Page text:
Thursday, March 31, 2005

Record Marburg Outbreak

The WHO reports 132 cases of Marburg virus in Angola (127 of them fatal) breaking the previous record outbreak in the Congo. As this is an extremely high death rate (96%) even for Marburg, it seems likely that some survivors are going unrecorded.

Monday, March 28, 2005

Marburg Outbreak Nears Record Death Toll

Approximately 121 persons have died of Marburg virus in Angola since the current outbreak began, rivaling the record outbreak in the Congo between 1998 and 2000, in which 123 people died. A Portuguese national is currently hospitalized in Luanda and another died in Portugal on Saturday, soon after returning from Angola.

Wednesday, March 23, 2005

Marburg Virus Confirmed in Angola

Reuters reports that the mysterious Angolan hemorrhagic fever has been confirmed to be Marburg virus, a relative of Ebola.

Monday, March 21, 2005

Angola's Mystery Hemorrhagic Fever

Ebola has been ruled out as the hemorrhagic fever that has killed at least 77 people in Northern Angola since first appearing in November. A post on the ProMED-mail list suggested plague, but the geography of the outbreak makes plague spread from the Congo unlikely. Some reports claim that the victims have mainly been children under 5.

Thursday, March 17, 2005

Consumption consumption

The New York City Department of Health and Mental Hygiene warns against consumption of some Mexican cheeses--namely, those contaminated with Mycobacterium bovis (bovine tuberculosis), which can cause illness and (rarely) death in humans.
The Health Department has identified 35 cases of tuberculosis caused by M. bovis in city residents between 2001 and 2004. In one of those cases, a 15-month-old child who died in March 2004 was later determined to have died from complications due to M. bovis infection.

Wednesday, March 16, 2005

Anthrax Scares

The CDC has the latest on recent anthrax incidents.
On March 10th, routine samples from an air sampling device at the Pentagon Remote Delivery Facility were collected and preliminary tests, reported to the Department of Defense (DoD) on March 14, indicated the possibility of the presence of Bacillus anthracis. Also, on March 14th, an alarm at a separate Defense office in the Skyline complex indicated the possibility of the presence of a biohazard. As a result, employees in close proximity to the mail handling at these two facilities and the United States Postal Service (USPS) V-Street feeder facility were placed on a 3-day course of prophylactic antibiotics.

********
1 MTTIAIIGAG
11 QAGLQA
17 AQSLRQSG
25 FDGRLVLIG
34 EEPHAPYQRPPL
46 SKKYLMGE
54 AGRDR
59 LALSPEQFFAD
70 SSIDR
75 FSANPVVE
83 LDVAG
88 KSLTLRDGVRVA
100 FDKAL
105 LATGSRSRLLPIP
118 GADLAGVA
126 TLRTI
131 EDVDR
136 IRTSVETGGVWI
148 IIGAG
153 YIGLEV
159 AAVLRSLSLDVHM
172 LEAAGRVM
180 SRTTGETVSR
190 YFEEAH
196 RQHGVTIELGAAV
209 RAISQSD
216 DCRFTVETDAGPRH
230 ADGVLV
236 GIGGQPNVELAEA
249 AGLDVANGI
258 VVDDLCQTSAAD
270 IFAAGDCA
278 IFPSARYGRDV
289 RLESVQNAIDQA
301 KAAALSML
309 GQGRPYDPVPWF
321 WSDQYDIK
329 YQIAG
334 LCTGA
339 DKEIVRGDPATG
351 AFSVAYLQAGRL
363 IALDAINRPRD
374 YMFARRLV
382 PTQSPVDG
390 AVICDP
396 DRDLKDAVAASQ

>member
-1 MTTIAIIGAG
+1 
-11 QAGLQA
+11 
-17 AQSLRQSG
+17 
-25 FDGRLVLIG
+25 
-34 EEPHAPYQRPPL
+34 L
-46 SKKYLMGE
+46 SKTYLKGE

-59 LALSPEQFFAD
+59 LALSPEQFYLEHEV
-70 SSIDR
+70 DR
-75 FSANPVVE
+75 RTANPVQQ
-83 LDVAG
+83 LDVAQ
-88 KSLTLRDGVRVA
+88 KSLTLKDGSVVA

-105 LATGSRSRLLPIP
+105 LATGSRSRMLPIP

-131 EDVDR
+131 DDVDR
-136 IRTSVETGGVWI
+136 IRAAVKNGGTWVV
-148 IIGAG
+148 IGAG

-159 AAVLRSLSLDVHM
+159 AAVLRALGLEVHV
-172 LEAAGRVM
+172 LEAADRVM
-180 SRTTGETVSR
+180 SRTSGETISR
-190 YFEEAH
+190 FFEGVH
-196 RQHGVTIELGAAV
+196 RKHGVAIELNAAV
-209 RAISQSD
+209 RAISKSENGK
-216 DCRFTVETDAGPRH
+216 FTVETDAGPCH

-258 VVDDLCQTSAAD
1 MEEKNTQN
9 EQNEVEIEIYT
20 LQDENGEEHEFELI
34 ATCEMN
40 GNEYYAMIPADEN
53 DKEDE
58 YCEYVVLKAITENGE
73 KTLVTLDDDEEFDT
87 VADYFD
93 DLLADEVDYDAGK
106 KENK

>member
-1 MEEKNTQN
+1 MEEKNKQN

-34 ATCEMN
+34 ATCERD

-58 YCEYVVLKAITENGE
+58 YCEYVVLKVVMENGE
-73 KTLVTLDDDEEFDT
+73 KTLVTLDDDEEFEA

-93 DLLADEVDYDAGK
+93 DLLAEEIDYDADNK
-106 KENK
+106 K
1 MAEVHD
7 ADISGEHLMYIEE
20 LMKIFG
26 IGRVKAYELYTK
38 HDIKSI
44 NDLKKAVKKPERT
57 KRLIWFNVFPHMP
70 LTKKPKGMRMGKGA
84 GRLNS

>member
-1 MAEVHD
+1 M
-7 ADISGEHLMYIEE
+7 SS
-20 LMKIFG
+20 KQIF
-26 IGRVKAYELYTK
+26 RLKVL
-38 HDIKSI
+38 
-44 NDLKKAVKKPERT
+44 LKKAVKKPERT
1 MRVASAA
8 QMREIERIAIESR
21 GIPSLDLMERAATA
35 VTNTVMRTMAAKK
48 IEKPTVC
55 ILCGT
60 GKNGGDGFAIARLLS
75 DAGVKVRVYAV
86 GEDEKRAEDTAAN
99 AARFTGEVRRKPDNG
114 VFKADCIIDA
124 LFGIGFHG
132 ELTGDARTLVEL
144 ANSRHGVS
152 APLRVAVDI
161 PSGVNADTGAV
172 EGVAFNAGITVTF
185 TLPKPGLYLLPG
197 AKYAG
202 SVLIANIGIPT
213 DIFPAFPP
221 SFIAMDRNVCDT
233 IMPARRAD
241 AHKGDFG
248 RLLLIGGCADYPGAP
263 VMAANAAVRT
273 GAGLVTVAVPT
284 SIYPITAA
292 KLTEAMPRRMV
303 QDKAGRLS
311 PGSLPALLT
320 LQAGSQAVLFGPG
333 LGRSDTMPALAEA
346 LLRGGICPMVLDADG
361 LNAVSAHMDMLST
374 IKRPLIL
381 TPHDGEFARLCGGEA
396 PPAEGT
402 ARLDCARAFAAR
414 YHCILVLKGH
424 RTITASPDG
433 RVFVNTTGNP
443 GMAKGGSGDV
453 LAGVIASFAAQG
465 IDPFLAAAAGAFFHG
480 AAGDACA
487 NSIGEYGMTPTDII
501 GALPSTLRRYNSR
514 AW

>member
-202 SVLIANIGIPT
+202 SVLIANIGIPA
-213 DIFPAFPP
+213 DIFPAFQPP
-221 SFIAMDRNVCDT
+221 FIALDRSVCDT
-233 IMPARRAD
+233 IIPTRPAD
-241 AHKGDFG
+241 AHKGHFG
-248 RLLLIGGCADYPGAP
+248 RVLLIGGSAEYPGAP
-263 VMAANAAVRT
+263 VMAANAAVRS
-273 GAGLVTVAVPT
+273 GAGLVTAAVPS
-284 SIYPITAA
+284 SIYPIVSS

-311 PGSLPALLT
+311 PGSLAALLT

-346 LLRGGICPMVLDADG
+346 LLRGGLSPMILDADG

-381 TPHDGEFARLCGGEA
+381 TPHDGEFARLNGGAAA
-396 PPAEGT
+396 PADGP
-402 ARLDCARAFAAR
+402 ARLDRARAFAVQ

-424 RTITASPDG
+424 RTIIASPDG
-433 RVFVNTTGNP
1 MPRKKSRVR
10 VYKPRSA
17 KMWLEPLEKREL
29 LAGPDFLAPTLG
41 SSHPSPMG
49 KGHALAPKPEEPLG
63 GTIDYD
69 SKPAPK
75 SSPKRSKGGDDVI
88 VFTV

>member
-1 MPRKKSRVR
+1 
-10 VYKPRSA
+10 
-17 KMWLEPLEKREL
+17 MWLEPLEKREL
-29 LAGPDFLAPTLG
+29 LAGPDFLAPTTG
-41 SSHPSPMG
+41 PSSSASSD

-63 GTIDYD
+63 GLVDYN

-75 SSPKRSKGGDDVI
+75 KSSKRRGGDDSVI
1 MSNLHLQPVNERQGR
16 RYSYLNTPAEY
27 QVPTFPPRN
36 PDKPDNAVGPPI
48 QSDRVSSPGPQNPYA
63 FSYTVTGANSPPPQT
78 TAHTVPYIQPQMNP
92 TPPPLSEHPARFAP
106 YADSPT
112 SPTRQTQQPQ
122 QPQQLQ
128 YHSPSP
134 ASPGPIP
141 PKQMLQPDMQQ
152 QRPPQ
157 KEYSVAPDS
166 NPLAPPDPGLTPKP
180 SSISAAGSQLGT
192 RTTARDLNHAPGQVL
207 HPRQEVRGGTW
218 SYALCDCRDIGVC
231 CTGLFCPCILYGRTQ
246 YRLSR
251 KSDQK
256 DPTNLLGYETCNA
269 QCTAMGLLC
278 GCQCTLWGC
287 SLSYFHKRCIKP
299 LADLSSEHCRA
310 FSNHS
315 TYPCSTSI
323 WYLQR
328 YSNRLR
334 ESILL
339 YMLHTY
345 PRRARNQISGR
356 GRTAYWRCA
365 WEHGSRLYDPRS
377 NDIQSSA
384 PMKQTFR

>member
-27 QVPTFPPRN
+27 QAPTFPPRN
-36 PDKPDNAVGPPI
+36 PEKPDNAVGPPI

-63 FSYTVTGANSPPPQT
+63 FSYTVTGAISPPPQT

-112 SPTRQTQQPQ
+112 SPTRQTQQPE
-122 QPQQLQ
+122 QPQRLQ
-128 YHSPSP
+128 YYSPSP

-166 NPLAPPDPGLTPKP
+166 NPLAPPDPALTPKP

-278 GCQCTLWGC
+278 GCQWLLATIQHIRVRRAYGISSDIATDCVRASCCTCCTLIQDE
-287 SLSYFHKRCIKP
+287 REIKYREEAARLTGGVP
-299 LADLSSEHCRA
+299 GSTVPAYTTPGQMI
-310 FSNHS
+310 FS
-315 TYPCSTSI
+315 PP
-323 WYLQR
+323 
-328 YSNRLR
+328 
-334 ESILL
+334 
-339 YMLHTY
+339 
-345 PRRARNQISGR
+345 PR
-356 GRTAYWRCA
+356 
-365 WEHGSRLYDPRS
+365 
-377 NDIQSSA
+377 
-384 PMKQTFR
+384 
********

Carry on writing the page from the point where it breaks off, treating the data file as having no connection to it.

Tuesday, March 15, 2005

Unidentified Hemorrhagic Fever in Angola

Via ProMED-mail: Prensa Latina reports that at least 56 Angolans, including 2 nurses, have died of an as-yet-unidentified hemorrhagic fever:
A medical source from Huige hospital told journalists they have termed this illness gastric hemorrhage. It begins with fever symptoms for two days and then the patient begins to cough up blood, falls into a coma, and dies within four days, he explained.

Sunday, March 13, 2005

Typhoid Tran

The AP reports that a second nurse is showing symptoms of bird flu after treating a bird-flu patient in Vietnam:
The 21-year-old man is at the center of a cluster of bird flu cases that include his 14-year-old sister and 80-year-old grandfather, who has the virus without showing any symptoms.
Reuters reports on other asymptomatic cases.

Wednesday, March 09, 2005

Flesh-Eating Disease in Flagstaff

Via ProMED-mail: the Arizona Republic reports on two related cases of necrotizing fasciitis:
A patient with flesh-eating bacterium spread the infection to a health care worker at Flagstaff Medical Center, leaving both people hospitalized in serious condition.
The state Department of Health Services has asked doctors at the hospital to monitor other workers for symptoms, even though they don't think it has spread.
The DHS said the Flagstaff case represents the first documented case in Arizona of invasive Group A streptococcus spreading from a patient to a health care worker.
Officials at the medical center don't know how the disease was spread.